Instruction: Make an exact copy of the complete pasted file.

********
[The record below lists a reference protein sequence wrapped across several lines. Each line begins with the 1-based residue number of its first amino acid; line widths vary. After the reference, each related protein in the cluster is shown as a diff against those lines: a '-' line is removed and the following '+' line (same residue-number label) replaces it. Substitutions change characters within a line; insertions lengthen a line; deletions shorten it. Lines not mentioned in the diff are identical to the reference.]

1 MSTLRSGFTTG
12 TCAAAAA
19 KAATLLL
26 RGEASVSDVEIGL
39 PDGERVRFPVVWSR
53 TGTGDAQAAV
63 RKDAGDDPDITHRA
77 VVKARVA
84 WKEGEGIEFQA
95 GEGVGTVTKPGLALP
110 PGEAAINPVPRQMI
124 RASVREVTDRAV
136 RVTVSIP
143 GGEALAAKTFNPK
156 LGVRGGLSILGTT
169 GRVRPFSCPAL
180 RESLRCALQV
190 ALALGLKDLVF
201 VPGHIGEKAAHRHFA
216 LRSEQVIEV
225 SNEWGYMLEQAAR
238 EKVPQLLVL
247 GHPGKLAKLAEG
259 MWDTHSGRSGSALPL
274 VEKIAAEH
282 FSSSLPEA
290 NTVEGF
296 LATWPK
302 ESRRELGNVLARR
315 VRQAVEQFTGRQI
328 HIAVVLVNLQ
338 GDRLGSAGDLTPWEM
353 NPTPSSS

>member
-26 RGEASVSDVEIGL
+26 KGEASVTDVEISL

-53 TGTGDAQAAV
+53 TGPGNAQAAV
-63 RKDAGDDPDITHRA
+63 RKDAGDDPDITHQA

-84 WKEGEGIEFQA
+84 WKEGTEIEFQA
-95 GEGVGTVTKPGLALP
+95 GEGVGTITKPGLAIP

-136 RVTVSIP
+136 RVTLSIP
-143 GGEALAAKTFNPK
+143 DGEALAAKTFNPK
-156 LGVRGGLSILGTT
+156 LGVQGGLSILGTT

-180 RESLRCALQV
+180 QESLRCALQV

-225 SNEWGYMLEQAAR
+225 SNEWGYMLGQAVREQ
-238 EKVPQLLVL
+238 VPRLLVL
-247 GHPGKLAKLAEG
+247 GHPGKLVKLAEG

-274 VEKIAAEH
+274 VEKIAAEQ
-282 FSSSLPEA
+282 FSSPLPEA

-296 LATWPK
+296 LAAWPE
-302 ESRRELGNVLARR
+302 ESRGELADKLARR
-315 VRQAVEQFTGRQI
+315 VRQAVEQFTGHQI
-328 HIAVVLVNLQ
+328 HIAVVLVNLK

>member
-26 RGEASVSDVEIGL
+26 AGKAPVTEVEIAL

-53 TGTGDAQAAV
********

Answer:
[The record below lists a reference protein sequence wrapped across several lines. Each line begins with the 1-based residue number of its first amino acid; line widths vary. After the reference, each related protein in the cluster is shown as a diff against those lines: a '-' line is removed and the following '+' line (same residue-number label) replaces it. Substitutions change characters within a line; insertions lengthen a line; deletions shorten it. Lines not mentioned in the diff are identical to the reference.]

1 MSTLRSGFTTG
12 TCAAAAA
19 KAATLLL
26 RGEASVSDVEIGL
39 PDGERVRFPVVWSR
53 TGTGDAQAAV
63 RKDAGDDPDITHRA
77 VVKARVA
84 WKEGEGIEFQA
95 GEGVGTVTKPGLALP
110 PGEAAINPVPRQMI
124 RASVREVTDRAV
136 RVTVSIP
143 GGEALAAKTFNPK
156 LGVRGGLSILGTT
169 GRVRPFSCPAL
180 RESLRCALQV
190 ALALGLKDLVF
201 VPGHIGEKAAHRHFA
216 LRSEQVIEV
225 SNEWGYMLEQAAR
238 EKVPQLLVL
247 GHPGKLAKLAEG
259 MWDTHSGRSGSALPL
274 VEKIAAEH
282 FSSSLPEA
290 NTVEGF
296 LATWPK
302 ESRRELGNVLARR
315 VRQAVEQFTGRQI
328 HIAVVLVNLQ
338 GDRLGSAGDLTPWEM
353 NPTPSSS

>member
-26 RGEASVSDVEIGL
+26 KGEASVTDVEISL

-53 TGTGDAQAAV
+53 TGPGNAQAAV
-63 RKDAGDDPDITHRA
+63 RKDAGDDPDITHQA

-84 WKEGEGIEFQA
+84 WKEGTEIEFQA
-95 GEGVGTVTKPGLALP
+95 GEGVGTITKPGLAIP

-136 RVTVSIP
+136 RVTLSIP
-143 GGEALAAKTFNPK
+143 DGEALAAKTFNPK
-156 LGVRGGLSILGTT
+156 LGVQGGLSILGTT

-180 RESLRCALQV
+180 QESLRCALQV

-225 SNEWGYMLEQAAR
+225 SNEWGYMLGQAVREQ
-238 EKVPQLLVL
+238 VPRLLVL
-247 GHPGKLAKLAEG
+247 GHPGKLVKLAEG

-274 VEKIAAEH
+274 VEKIAAEQ
-282 FSSSLPEA
+282 FSSPLPEA

-296 LATWPK
+296 LAAWPE
-302 ESRRELGNVLARR
+302 ESRGELADKLARR
-315 VRQAVEQFTGRQI
+315 VRQAVEQFTGHQI
-328 HIAVVLVNLQ
+328 HIAVVLVNLK

>member
-26 RGEASVSDVEIGL
+26 AGKAPVTEVEIAL

-53 TGTGDAQAAV